Tooth decay is commonly known as cavities or caries and is one of the most common diseases that people face. Indeed, tooth decay happens when plaque, which is the sticky substance that forms on teeth, combines with sugars from the food we eat, producing acids that can damage and weaken tooth enamel.
While there is no cure for tooth decay beyond professional dental treatment, there are actions you can take to prevent it.
Cavities or tooth decays are caused by a combination of factors, including bacteria in your mouth, frequent snacking, sipping sugary drinks and bad cleaning of your teeth.
Cavities and tooth decay are among the world’s most common health problems and re especially common in children, teenagers, and older adults. However, anyone who has teeth can get cavities, including infants.
What is a Tooth Decay or Cavity?
Tooth decay is the softening of your tooth enamel, resulting in the damage of the structure of the tooth caused by acids that are created when plaque bacteria break down sugar in your mouth.
If this loss of mineral from the enamel is left untreated, a cavity, or hole in the tooth, can occur, and without treatment, these holes can grow larger over time and may even destroy a whole tooth.
The plaque acids can also eat away at the dentin and eventually cause what is known as a root cavity. As a result of the root cavity, nerves in your teeth become exposed and you may feel pain when you eat or drink.
If you feel any pain near the root of your tooth, there are chances that you may have some form of tooth decay and should consult with a dental professional, as soon as possible.
Taking good care of your teeth and preventing the dreaded dental cavity is an important part of maintaining your overall health and wellness. A dental cavity could be a sign of poor oral health and hygiene and is one of the most common results of tooth decay.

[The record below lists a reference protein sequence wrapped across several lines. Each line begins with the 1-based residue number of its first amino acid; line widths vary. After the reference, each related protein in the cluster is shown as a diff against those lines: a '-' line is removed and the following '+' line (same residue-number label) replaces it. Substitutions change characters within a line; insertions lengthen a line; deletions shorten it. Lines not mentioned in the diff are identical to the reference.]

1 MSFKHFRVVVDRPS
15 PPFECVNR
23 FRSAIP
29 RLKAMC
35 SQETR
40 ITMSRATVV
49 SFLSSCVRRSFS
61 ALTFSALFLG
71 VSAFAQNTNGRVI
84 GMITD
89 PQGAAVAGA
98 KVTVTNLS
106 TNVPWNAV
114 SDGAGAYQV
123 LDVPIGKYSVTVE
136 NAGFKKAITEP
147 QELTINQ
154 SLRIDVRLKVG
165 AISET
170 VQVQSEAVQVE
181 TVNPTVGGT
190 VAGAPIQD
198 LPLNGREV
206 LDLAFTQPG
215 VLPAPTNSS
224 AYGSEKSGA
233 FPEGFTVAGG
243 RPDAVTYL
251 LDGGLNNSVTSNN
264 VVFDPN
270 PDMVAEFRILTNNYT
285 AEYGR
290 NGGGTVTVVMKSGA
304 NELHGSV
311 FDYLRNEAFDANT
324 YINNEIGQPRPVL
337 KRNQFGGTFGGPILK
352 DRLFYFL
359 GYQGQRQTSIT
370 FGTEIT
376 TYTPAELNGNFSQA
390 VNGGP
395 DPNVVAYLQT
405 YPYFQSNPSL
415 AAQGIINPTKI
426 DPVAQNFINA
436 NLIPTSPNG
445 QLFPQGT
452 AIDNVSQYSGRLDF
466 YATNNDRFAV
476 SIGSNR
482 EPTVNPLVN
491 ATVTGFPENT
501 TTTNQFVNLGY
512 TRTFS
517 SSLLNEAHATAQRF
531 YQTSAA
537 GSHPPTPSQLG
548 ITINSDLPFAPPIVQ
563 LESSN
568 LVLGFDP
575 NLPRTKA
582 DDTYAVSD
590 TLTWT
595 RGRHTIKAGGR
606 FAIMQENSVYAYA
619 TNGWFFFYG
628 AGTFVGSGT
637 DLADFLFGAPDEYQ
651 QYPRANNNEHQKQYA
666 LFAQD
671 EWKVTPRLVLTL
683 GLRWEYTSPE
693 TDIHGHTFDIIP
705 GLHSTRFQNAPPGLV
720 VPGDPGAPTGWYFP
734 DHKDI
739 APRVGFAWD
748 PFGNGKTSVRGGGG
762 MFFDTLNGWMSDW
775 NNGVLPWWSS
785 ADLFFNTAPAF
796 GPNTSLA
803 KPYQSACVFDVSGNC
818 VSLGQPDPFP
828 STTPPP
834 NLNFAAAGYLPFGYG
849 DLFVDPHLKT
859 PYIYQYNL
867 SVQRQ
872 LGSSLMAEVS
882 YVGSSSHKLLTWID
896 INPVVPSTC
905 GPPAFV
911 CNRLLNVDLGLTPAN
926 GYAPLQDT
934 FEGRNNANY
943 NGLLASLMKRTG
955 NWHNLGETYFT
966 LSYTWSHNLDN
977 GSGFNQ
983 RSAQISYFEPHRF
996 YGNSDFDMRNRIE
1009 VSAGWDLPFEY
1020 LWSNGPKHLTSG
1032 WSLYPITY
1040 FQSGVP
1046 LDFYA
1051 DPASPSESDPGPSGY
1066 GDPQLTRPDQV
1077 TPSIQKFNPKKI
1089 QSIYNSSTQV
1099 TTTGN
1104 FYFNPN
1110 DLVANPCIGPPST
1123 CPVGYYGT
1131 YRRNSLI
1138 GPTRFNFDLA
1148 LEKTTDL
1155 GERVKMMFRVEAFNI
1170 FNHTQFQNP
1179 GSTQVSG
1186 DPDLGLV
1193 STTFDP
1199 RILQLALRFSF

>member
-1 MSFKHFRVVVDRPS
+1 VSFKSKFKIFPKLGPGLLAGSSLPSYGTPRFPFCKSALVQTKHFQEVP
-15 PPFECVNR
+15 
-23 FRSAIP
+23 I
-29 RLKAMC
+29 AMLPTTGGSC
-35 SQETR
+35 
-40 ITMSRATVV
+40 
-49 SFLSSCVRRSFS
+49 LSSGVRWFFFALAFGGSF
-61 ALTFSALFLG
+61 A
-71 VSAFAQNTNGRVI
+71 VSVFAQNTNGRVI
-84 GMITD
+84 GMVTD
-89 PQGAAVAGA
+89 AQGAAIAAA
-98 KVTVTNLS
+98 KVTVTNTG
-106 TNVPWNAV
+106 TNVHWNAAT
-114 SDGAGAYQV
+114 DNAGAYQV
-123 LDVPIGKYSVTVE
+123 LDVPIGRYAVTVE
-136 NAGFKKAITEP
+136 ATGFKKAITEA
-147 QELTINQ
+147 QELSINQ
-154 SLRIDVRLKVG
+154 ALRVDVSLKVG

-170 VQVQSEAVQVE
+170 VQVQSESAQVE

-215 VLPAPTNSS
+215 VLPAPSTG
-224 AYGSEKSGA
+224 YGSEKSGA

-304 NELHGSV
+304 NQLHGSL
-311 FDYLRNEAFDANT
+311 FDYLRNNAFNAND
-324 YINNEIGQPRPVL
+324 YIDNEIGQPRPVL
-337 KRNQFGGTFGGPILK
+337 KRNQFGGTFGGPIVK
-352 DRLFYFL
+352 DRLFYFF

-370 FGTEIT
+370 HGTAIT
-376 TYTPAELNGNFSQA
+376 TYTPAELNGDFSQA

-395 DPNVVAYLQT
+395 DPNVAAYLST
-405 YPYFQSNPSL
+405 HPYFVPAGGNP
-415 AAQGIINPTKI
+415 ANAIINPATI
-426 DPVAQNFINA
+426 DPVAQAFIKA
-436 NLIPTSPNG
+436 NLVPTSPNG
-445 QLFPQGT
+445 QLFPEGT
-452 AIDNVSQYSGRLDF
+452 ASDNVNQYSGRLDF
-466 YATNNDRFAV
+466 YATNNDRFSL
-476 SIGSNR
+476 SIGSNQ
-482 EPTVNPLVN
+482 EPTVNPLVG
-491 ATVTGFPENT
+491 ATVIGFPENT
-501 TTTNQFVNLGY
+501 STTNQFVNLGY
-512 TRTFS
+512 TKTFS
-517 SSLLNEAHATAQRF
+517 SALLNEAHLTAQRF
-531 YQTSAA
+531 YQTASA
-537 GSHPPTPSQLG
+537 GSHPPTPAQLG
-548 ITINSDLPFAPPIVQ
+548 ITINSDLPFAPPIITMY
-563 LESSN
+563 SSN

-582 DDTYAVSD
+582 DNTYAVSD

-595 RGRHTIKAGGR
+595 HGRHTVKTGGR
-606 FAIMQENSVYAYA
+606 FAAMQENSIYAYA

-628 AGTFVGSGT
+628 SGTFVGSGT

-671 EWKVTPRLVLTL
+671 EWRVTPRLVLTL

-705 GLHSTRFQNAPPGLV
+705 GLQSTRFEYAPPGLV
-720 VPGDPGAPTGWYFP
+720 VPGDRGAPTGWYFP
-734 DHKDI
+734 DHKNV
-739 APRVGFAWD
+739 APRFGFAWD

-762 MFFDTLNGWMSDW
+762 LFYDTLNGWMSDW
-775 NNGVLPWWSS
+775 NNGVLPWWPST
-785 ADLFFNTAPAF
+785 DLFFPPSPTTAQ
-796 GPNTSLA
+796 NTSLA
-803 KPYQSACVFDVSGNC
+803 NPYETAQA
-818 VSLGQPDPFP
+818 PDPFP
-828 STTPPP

Causes of Cavities and Tooth Decay
Starting from the loss of tooth mineral (demineralization) to eating all the way through the tooth to cause a cavity, there are a number of steps required for cavities to form.
When foods containing carbohydrates become trapped between teeth and are not completely removed with brushing and flossing, tooth decay may occur. As such, major causes of tooth decay are sugary, sticky foods and beverages.
The more sugar one consumed the more acid, which gets produced leading to decay. Sugar combines with a plaque to weaken the enamel, and that leaves you vulnerable to tooth decay.
Each time you eat a sugary snack, your teeth are vulnerable to damage from the acids, and it is important to understand the causes of tooth decay so you can learn the proper way to care for your teeth and care for your health.
Cavity and tooth decay factors to watch out for:
- Poor Oral Hygiene: irregular brushing of teeth allows plaque to build up and attack the tooth enamel.
- Plaque Formation: Plaque is caused when bacteria, acid, food particles, and saliva all combine in your mouth, which then adheres to your teeth and builds up over time. The acid in the plaque attacks the enamel of your tooth and eventually creates holes in your teeth, otherwise known as cavities.
- Dry Mouth: Saliva helps wash plaque from the teeth, and if you have a dry mouth with very little saliva, plaque may build up more quickly.
- Eating and Drinking: This is the beginning of the problem. Since we all have to eat and drink to be alive, there’s no way to avoid this, but it does play a significant role in the formation of cavities. When you eat or drink, debris remains on your teeth until you brush. Even after brushing, you may not be able to remove all food particles or carbohydrates from your teeth, and such foods that tend to cling to your teeth can increase your risk for a tooth cavity. Be sure to brush your teeth regularly, especially after drinking milk or soda, or after eating dried fruit, dry cereal, hard candy, caramel, taffy, raisins, sugary cereals, and cookies.
- Bacteria and Acid: Bacteria naturally live in your mouth, and when these bacteria digest the carbohydrates that linger on your teeth and in your mouth, acid forms.